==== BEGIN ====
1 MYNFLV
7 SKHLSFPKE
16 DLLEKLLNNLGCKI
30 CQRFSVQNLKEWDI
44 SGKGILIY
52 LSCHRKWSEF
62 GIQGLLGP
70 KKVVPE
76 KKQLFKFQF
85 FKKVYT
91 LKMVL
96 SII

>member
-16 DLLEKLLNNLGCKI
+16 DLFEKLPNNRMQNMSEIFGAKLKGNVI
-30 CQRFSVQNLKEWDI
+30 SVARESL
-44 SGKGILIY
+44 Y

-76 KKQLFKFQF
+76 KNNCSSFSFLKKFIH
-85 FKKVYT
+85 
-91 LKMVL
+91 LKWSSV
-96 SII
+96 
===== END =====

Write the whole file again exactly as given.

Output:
1 MYNFLV
7 SKHLSFPKE
16 DLLEKLLNNLGCKI
30 CQRFSVQNLKEWDI
44 SGKGILIY
52 LSCHRKWSEF
62 GIQGLLGP
70 KKVVPE
76 KKQLFKFQF
85 FKKVYT
91 LKMVL
96 SII

>member
-16 DLLEKLLNNLGCKI
+16 DLFEKLPNNRMQNMSEIFGAKLKGNVI
-30 CQRFSVQNLKEWDI
+30 SVARESL
-44 SGKGILIY
+44 Y

-76 KKQLFKFQF
+76 KNNCSSFSFLKKFIH
-85 FKKVYT
+85 
-91 LKMVL
+91 LKWSSV
-96 SII
+96 